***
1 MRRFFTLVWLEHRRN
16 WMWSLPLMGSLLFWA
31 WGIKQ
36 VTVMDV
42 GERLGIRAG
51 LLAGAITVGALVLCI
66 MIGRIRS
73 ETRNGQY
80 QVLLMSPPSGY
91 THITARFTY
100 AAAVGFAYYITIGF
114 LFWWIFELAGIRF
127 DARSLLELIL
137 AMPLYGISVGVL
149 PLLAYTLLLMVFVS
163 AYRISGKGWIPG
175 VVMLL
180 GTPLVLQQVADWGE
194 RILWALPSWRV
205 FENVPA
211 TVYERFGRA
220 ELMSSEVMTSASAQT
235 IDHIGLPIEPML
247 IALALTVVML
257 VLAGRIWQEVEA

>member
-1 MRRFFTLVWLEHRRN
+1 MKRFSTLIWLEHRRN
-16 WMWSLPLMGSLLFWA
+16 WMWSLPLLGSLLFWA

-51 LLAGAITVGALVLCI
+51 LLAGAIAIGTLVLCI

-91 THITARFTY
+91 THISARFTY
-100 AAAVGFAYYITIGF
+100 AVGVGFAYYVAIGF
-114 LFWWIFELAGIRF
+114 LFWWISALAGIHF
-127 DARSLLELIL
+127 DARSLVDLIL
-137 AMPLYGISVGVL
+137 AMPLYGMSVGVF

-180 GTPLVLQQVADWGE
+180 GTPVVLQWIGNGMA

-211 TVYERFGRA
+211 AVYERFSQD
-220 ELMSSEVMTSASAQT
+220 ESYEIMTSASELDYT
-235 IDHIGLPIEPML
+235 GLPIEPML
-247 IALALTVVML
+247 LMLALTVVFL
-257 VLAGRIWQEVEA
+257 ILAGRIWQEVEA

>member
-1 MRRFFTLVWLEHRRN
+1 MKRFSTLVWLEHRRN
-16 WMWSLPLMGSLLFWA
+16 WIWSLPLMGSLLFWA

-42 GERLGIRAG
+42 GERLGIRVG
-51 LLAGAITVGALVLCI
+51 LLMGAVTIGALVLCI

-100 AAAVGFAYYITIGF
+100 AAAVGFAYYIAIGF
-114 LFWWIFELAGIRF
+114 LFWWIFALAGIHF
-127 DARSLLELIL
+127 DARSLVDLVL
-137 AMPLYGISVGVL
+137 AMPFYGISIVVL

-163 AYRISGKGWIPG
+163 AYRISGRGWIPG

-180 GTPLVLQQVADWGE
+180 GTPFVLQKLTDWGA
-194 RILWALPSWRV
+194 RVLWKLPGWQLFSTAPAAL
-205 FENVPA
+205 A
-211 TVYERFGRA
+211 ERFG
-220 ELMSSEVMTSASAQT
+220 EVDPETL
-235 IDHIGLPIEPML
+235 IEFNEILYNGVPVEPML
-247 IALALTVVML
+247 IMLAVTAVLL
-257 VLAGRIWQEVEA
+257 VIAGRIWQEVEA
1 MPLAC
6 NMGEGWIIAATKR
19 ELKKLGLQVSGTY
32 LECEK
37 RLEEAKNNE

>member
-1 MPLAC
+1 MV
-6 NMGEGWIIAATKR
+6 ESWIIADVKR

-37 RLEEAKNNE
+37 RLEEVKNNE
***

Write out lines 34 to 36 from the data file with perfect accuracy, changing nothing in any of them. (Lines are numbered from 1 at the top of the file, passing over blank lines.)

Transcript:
+91 THISARFTY
-100 AAAVGFAYYITIGF
+100 AVGVGFAYYVAIGF